A man who saw a UFO also sees Jeb Bush as president of the United States.
On Wednesday, Fife Symington, a former governor of Arizona who claims that “some form of an alien spacecraft” hovered over the mountains in Phoenix in 1997, endorsed something equally implausible: Bush’s bid for the Republican nomination.
“As governor of Florida, Jeb enacted smart conservative policies that grew his state’s economy and helped lift up his state’s education system,” Symington said in a statement released by the Bush campaign.
“And since leaving office Jeb has been a successful private sector leader, creating jobs and opportunity. As we have painfully learned over the last 7 years, we need a president with a proven record of getting results beyond being a talking head on television.”
Receiving a political endorsement from Symington, who could not be reached for comment for this story, is sort of like getting a letter of recommendation from a phone psychic or Gary Busey. But then any support may be good support when the candidate is polling behind Donald Trump, Ben Carson, and Marco Rubio, and the general consensus is that we’d all be wise to have our Bush campaign obituaries ready to go.
Enter Symington. The scion of a privileged Maryland family—his great-grandfather was famed industrialist Henry Clay Frick—Symington is a Harvard grad and Air Force vet. He was stationed in Arizona during the Vietnam War and stayed there, building a life for himself in the real estate business before entering politics.
That’s when things got weird.
Symington, a Republican, became governor in 1991. A few years later, in November 1995, during his second term, a federal budget impasse closed the Grand Canyon National Park. Outraged, Symington attempted to bring in the National Guard to force it open. He brought 50 National Guard troops “in Humvee all-terrain vehicles, ambulances, and personnel trucks,” according to The New York Times report on the event. Ultimately, the Interior Department rejected Symington’s effort, and the park remained closed.
Then, in March 1997, something odd appeared in the sky.
Witnesses reported a V-shaped, football field-size constellation of lights above Nevada. It came to be known as “the Phoenix lights” and, according to CNN, it was “seen by thousands.” There was never a definitive explanation for what it was, though the Air Force suggested the lights could have been flares.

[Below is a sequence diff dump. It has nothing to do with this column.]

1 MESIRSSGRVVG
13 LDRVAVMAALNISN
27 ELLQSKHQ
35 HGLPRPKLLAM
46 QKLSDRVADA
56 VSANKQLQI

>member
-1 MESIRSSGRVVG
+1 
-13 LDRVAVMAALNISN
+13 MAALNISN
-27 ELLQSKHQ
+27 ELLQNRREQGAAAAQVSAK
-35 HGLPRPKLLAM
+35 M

At the time, Symington dismissed his constituents’ fears of an alien invasion. During a press conference, he asked law enforcement to “escort the accused into the room so that we may all look upon the guilty party,” and out they brought his own chief of staff, dressed as a shimmering, silver alien with a beach ball-size head and fingers as long as carrots. “Don’t get him too close to me, please,” Symington deadpanned. Then he cracked a smile. “This just goes to show that you guys are entirely too serious,” he said.
Not long after that, Symington was forced to resign from office after he was convicted of fraud. He was later exonerated—and pardoned by his old pal Bill Clinton, whom he had once saved from drowning in the ocean—but he never ran for office again.
Instead, he became a pastry chef, working at Franco’s Italian Caffé in Phoenix. “I think it’s magic,” he said of his new line of work.
And maybe the honest work was what inspired him to get honest with himself. In 2007, Symington told the world the truth: He had seen the Phoenix lights himself, which he called “something that defied logic and challenged reality.” He said he wouldn’t continue to stand for the powers that be “putting out stories that perpetuate the myth that all UFOs can be explained away in down-to-earth conventional terms.”
“I witnessed a massive delta-shaped craft silently navigate over Squaw Peak, a mountain range in Phoenix, Arizona,” he wrote in an op-ed for CNN. “To my astonishment this apparition appeared; this dramatically large, very distinctive leading edge with some enormous lights was traveling through the Arizona sky. As a pilot and a former Air Force Officer, I can definitely say that this craft did not resemble any man-made object I’d ever seen. And it was certainly not high-altitude flares because flares don’t fly in formation.”
Symington said the government needed to be more honest about UFOs, because “incidents like these are not going away.” What he saw in the sky, he said, “goes beyond conventional explanations” and, “I suspect, unless the Defense Department proves us otherwise, that it was probably some form of an alien spacecraft.”
Asked if Bush believes in aliens, his campaign did not respond.